Mauldin was indeed one of the greats: a skilled humorist, strong political commentator, and fine draftsman. I first saw his work as a child through a collection owned by my WWII vet father. He recently bought the new collection – I never thought I’d see the day that my father (who’s always had problems with my comics habit) would buy a Fantagraphics product!

I think I’m missing some context for the cartoon you say “takes on [Mauldin's] fellow liberals,” Brian. Unless it was specifically liberals who were saying, “Not so fast,” the cartoon seems like a rejoinder to anyone who was opposing the advance of civil rights with the excuse that “Sure, maybe you deserve it, but America’s not ready yet.” Can you clarify?

A bit of amusing Mauldin-related trivia: In National Lampoon’s Very Large Book of Comical Funnies, there’s a take-off on Mauldin’s Willy and Joe comics – “Bill Maudlin’s” Billie and Moe, written by Dean Latimer and drawn in a solid imitation of Maudlin’s style by Charlton artist Warren Sattler. This “Maudlin” was apparently actually a Nazi sympathizer, using his cartoons to undermine morale by mocking not only the upper ranks but also our “weird foreigner” allies and to supply the enemy with technical specs about military hardware and intelligence about troop movements. To quote from a caption of a cartoon showing Billie and Moe talking as a gas mask hangs off a bayonet at the end of one of their rifles: “Hell of a note! They spend four million to design a new gas mask, and all the Krauts have to do is reduce their gas emulsion ratio to 1:10000 at sea-level pressure, and it seeps right past the filter!”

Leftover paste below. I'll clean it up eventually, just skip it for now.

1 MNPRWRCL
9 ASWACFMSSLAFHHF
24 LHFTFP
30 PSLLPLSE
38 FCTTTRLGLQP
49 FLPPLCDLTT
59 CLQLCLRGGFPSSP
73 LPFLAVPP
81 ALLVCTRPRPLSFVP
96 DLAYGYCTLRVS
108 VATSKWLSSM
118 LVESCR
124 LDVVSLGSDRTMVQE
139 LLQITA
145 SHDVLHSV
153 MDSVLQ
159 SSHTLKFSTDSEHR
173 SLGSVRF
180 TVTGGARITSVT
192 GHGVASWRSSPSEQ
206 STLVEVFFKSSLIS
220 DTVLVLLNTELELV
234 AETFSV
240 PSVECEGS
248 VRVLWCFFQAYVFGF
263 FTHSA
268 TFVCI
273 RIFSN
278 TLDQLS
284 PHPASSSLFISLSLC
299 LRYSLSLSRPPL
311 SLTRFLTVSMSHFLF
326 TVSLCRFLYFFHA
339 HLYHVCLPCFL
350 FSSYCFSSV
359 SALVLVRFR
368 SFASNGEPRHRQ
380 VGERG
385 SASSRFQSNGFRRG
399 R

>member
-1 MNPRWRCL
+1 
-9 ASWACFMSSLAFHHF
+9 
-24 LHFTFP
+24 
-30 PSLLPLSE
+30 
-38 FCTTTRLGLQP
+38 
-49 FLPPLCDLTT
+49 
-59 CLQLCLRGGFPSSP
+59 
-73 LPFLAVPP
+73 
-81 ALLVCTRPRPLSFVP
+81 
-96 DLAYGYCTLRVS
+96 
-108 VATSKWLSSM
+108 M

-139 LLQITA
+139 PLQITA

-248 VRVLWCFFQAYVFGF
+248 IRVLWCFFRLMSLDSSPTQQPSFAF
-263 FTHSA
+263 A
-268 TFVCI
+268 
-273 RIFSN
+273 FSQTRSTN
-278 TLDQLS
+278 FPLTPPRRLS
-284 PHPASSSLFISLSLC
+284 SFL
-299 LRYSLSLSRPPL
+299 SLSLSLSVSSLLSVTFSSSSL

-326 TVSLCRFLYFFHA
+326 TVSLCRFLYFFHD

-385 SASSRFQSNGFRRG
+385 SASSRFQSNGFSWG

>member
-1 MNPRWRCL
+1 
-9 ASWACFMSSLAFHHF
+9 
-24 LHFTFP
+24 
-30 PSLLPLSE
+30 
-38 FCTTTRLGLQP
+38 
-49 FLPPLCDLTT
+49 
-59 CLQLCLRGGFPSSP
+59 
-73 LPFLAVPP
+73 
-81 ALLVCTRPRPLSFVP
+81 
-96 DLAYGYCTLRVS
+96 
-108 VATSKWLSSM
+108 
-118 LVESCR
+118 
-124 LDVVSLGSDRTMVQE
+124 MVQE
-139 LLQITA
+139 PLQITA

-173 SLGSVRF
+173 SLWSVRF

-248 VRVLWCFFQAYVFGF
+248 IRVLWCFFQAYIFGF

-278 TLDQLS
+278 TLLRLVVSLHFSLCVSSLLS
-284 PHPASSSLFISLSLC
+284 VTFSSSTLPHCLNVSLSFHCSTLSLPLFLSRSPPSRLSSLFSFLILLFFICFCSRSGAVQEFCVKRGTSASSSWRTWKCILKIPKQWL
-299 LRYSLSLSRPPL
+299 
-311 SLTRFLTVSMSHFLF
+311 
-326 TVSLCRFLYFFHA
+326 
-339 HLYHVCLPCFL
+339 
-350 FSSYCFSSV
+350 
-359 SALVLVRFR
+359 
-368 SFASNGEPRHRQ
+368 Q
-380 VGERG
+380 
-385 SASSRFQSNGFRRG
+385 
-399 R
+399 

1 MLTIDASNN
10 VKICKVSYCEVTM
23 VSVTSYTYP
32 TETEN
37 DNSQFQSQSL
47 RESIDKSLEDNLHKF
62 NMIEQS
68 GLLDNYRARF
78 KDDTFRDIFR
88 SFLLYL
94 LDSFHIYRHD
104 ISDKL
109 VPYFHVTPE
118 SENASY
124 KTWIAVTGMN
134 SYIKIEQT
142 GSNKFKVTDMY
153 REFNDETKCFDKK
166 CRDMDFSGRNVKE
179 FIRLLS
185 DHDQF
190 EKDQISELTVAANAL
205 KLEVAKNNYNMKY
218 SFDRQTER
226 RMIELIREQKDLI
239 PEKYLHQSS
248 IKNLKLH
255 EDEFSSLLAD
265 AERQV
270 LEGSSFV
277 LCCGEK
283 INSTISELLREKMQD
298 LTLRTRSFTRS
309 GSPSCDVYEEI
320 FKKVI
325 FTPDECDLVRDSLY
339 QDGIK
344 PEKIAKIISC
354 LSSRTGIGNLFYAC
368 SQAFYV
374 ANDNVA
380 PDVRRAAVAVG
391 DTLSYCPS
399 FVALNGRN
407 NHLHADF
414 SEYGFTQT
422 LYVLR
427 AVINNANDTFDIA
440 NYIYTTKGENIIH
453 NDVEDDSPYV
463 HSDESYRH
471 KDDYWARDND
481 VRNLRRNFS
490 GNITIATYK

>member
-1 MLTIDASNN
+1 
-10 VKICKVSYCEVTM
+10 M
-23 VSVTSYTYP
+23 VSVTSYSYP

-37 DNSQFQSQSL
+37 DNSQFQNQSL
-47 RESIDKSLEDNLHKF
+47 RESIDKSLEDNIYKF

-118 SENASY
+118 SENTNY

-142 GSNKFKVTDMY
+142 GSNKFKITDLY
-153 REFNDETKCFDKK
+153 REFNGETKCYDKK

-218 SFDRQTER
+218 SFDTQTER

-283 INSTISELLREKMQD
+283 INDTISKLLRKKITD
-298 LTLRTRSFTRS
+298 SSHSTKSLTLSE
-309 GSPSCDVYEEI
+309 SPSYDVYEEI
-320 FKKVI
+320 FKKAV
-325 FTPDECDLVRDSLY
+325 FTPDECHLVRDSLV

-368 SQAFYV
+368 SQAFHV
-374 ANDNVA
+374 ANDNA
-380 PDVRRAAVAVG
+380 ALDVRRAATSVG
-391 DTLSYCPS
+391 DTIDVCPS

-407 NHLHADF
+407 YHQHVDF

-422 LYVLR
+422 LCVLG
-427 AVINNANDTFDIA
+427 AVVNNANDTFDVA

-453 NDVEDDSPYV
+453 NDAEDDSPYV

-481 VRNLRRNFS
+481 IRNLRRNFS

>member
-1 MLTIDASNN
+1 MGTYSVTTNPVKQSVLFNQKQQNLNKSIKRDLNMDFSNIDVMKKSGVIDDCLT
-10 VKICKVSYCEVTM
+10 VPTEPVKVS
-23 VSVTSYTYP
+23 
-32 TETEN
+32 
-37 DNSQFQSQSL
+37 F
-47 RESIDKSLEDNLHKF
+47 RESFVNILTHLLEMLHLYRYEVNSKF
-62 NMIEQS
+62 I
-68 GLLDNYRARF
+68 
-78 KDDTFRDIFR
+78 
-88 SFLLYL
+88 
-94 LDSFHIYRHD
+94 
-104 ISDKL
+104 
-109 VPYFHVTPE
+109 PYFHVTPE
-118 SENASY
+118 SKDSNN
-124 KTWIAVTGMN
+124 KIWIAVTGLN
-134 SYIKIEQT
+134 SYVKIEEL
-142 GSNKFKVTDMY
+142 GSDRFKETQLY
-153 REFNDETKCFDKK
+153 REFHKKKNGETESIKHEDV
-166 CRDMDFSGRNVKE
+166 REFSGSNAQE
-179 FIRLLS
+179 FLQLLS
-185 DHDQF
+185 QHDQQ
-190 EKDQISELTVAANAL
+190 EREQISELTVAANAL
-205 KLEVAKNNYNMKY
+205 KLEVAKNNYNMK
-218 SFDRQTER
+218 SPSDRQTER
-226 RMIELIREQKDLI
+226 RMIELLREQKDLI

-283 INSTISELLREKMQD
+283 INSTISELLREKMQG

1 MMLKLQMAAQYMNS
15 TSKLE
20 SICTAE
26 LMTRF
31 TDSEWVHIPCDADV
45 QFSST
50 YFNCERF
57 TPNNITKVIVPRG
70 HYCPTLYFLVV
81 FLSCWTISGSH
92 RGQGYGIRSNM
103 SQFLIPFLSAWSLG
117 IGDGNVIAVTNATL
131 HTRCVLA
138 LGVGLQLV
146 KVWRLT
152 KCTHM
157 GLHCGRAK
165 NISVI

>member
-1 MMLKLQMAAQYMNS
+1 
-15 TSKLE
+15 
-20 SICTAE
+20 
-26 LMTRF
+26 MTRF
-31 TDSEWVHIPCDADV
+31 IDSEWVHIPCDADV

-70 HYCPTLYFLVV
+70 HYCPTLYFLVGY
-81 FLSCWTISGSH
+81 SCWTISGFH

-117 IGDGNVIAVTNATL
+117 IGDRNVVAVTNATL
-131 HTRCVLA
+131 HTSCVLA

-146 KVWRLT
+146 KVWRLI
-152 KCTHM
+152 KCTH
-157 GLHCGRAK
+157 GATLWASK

I believe the point Maudlin is trying to make is that liberals tend to nearly always side with whomever is raging against authority at that moment… to the point of being absurd.

Hmmm I was looking at the cartoon above the one you’re refering too.

I own two books about/by Bill Mauldin. UP FRONT (the W.W. Norton & Co. 2000 reissue of the 1945 classic with a new foreword by historian Stephen E. Ambrose) is all about his war years. THE BRASS RING (1971) which is an autobiography. I was not aware of the Fantagraphics 2-books set and will certainly look out for it.

Is it just me or are Bill Mauldin’s and Will Eisner’s styles very close?